The security community has a clever answer to this, which is to say, "all of the building-block algorithms should be absolutely public, and all of our cryptanalysts should beat up on them, as much as possible. The longer something goes without someone finding a distinguisher, the more confident we are that it's indistinguishable from a random oracle. And then we prove that, if the base components are random oracles, then the bigger component is likewise a random oracle. So we put all of our confidence in the basic cryptographic building block, which everyone knows; and then we build our systems on top of it.So we don't prove that *anything* is a good substitute for a random oracle; we just prove that some things are secure in the random oracle model.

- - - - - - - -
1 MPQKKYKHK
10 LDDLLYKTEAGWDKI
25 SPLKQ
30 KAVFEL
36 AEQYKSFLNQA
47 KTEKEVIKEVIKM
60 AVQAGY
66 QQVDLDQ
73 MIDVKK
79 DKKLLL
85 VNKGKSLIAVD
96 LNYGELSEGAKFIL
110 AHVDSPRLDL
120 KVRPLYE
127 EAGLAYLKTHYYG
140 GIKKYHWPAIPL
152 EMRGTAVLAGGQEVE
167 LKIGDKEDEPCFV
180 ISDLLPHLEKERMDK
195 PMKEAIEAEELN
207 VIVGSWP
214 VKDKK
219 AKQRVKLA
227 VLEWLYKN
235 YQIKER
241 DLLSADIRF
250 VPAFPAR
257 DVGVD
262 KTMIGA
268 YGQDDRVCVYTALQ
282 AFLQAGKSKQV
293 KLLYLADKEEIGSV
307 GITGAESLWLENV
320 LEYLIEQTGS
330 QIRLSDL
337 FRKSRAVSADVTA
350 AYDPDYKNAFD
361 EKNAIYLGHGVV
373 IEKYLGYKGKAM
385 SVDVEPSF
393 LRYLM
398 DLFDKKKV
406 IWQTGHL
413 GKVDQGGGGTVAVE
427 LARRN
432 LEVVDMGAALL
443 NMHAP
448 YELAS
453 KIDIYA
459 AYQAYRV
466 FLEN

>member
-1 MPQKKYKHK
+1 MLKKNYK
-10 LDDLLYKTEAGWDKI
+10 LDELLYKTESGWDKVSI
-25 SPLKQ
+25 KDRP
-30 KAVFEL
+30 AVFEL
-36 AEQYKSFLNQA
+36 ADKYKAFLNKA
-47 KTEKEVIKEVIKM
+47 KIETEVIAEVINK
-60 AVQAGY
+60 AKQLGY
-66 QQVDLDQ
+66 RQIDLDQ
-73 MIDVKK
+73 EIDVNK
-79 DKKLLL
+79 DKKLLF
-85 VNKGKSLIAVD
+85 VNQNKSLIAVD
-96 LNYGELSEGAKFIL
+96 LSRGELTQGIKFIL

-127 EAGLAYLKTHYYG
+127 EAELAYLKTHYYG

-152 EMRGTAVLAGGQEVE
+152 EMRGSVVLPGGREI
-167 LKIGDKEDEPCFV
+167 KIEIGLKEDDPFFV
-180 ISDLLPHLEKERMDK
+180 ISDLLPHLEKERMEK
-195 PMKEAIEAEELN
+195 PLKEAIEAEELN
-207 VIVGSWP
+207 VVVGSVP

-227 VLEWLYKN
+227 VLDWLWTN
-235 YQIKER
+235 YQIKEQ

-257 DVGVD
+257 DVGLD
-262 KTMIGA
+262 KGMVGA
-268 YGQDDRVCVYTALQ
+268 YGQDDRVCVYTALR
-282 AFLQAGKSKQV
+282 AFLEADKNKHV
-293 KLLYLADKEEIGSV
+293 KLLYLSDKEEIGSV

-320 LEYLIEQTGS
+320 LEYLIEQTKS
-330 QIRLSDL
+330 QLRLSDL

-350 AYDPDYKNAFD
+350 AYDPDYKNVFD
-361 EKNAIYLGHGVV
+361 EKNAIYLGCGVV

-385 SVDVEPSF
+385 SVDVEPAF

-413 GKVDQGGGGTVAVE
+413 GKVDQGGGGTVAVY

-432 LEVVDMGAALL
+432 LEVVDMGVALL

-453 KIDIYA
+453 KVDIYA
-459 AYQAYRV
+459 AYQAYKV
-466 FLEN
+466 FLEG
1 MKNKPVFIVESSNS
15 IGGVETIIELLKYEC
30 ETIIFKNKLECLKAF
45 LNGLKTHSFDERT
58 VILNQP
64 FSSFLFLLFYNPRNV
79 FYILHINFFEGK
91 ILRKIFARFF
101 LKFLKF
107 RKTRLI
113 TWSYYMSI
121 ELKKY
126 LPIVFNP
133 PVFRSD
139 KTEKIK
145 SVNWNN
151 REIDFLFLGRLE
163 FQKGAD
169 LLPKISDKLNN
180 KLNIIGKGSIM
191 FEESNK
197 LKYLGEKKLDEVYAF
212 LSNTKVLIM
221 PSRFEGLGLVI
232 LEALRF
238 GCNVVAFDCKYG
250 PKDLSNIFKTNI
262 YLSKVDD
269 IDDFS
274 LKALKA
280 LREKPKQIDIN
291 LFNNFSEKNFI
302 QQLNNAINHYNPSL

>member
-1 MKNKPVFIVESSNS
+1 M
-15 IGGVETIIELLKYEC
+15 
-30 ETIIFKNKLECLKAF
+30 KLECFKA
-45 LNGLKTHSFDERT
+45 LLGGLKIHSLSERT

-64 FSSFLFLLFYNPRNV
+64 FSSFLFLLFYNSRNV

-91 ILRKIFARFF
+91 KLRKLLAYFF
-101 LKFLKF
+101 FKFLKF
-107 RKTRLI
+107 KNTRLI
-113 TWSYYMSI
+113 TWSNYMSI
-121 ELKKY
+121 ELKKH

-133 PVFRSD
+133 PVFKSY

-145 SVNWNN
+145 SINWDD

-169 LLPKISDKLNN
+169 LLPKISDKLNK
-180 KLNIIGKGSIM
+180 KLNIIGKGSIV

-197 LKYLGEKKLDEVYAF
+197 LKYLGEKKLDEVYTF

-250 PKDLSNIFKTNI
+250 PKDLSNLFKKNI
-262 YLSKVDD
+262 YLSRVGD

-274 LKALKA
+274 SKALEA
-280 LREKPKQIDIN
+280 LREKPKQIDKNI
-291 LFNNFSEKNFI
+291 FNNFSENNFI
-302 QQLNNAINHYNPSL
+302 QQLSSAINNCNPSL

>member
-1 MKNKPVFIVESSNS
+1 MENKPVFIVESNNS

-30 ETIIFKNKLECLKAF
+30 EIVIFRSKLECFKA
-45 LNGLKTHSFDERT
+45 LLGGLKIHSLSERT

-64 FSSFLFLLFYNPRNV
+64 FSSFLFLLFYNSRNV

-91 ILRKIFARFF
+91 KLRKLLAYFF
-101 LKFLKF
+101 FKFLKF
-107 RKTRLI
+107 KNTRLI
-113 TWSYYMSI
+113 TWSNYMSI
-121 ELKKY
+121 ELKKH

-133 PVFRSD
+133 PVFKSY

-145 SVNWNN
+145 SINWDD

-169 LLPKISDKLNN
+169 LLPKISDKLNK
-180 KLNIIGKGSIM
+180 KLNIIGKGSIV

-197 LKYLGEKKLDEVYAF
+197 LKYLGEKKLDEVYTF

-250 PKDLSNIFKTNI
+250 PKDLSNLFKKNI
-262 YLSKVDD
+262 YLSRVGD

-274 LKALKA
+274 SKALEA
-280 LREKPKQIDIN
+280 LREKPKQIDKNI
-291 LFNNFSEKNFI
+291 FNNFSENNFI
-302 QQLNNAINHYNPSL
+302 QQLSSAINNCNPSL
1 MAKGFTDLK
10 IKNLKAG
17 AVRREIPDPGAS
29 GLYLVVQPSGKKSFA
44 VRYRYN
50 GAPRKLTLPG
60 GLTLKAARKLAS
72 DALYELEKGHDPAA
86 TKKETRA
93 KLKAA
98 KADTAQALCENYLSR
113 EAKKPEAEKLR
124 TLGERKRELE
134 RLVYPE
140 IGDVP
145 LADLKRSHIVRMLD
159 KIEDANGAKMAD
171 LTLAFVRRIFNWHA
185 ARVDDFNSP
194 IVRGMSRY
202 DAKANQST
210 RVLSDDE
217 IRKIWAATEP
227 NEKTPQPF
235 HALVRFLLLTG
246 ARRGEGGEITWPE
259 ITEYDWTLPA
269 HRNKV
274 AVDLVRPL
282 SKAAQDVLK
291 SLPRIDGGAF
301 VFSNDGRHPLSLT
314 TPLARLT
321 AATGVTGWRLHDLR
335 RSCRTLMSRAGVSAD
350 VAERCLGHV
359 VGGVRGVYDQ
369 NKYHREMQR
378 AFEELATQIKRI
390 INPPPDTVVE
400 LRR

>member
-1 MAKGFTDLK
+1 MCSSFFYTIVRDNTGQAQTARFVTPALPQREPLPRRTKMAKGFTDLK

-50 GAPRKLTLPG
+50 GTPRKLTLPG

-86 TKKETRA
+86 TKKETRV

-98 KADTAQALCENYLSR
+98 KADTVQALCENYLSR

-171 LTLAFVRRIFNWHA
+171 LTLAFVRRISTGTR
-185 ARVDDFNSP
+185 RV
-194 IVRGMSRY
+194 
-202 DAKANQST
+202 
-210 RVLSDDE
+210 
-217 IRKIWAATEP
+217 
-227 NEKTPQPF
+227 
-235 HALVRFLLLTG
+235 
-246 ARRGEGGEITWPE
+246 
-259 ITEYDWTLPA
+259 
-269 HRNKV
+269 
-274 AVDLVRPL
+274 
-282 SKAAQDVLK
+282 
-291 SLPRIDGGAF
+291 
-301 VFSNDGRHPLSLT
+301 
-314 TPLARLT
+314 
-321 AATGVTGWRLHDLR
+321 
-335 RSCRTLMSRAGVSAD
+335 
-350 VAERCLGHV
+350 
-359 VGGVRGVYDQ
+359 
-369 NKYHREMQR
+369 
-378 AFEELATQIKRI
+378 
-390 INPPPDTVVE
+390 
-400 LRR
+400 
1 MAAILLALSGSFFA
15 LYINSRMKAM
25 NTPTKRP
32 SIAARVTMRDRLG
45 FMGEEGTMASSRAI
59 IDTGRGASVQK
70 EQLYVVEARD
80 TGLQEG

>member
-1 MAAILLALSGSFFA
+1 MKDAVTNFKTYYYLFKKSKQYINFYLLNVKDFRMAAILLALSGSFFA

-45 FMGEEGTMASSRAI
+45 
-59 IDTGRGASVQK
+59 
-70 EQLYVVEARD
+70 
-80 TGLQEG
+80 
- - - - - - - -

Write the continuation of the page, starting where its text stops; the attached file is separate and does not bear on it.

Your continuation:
But the second problem, which was pointed out in 1998, is much more subtle and philosophical. It's this: no function is ever a blanket good substitute for a random oracle.

Here's the example from the original paper. It's a bit bizarre, but it's secure in the random oracle model. It just works like this: some person has a random oracle R(), and they have some extra function (e.g. a hash function) f, and both are tuned to the same output length. They accept a message M from the outside world, and apply some function f. Whenever f(M) = R(M), they reveal all their important secrets. The exact choice of the function f is a variable -- there are *lots* of these situations depending on what you use for f.

Why would you design something like this? Well, you wouldn't -- there's no point to needlessly revealing all your secrets. BUT, this is secure in the random oracle model: no matter how the outside world chooses M or f(M), the random oracle will almost never choose the same number, and your secrets are safe.